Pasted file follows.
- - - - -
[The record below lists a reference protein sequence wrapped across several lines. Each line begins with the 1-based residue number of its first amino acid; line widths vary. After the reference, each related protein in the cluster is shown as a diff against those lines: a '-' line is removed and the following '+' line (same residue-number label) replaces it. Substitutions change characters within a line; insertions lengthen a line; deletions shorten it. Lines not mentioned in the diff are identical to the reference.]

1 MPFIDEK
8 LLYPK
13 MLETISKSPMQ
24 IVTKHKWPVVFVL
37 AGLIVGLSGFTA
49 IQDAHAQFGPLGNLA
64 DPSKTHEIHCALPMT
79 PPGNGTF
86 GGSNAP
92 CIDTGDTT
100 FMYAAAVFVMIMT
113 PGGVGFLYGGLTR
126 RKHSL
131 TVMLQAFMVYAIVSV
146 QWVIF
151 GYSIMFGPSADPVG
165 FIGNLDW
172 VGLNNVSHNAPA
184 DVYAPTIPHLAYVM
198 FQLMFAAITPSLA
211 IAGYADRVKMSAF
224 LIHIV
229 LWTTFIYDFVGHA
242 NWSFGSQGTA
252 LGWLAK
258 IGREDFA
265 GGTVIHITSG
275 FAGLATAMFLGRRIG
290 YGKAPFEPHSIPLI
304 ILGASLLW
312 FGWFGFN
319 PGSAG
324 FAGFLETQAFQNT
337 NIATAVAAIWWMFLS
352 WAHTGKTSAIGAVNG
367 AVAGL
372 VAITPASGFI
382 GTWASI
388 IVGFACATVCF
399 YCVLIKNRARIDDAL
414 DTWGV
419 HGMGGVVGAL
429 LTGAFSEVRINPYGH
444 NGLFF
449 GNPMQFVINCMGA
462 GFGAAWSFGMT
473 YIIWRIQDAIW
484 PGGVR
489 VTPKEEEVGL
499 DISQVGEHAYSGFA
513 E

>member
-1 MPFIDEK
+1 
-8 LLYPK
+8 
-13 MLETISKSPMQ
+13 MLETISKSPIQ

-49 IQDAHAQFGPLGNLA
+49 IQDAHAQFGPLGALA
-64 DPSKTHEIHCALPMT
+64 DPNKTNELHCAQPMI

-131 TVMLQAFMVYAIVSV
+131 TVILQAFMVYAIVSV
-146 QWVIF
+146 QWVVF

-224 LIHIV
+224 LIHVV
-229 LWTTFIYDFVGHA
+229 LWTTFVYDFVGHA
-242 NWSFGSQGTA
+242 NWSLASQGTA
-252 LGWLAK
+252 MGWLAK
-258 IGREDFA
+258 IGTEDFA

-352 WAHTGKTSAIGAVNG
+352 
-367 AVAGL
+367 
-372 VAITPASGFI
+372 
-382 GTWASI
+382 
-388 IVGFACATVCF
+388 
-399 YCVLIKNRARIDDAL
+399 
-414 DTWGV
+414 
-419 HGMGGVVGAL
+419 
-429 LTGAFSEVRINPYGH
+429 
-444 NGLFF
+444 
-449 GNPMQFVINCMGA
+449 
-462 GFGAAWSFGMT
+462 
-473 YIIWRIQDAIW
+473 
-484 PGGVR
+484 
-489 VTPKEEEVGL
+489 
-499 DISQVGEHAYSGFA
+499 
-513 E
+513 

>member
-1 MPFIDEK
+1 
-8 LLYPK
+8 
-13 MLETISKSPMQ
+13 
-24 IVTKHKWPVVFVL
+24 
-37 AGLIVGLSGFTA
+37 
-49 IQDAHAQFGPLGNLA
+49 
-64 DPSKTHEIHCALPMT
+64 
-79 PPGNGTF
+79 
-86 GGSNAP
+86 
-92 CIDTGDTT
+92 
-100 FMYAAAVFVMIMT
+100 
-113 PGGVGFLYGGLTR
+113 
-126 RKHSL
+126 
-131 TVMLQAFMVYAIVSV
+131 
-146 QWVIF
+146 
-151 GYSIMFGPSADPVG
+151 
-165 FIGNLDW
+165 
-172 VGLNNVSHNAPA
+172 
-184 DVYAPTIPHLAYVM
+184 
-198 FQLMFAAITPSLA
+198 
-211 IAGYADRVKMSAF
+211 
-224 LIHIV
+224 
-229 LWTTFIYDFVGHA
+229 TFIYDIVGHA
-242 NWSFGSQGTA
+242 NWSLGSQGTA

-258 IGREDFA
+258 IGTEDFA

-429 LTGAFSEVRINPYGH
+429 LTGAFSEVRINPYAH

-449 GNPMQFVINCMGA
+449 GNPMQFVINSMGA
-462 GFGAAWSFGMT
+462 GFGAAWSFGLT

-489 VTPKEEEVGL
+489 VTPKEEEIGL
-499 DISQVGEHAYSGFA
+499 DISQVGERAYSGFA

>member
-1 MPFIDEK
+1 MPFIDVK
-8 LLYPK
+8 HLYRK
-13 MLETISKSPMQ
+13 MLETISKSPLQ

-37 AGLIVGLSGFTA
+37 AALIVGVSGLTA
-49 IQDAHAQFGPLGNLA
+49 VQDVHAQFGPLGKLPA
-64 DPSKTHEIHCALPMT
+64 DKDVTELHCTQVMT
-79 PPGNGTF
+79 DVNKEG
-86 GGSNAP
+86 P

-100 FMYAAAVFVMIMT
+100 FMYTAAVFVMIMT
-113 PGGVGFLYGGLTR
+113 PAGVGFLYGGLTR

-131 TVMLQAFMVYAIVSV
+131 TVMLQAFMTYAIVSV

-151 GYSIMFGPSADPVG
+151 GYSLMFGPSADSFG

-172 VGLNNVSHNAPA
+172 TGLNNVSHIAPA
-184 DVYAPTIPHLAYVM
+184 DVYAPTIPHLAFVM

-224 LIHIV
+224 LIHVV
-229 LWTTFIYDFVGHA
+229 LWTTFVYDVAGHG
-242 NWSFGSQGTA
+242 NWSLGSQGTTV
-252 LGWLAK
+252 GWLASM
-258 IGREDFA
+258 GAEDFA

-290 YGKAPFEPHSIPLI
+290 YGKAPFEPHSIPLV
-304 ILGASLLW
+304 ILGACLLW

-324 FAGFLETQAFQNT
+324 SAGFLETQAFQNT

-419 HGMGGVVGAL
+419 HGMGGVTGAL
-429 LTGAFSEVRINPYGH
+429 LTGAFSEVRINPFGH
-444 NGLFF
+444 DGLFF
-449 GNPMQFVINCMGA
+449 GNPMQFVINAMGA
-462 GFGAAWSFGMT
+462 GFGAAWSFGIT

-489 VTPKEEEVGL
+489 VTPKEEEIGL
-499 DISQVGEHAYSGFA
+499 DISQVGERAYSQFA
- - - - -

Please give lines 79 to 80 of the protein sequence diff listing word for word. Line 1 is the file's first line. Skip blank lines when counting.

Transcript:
+352 
-367 AVAGL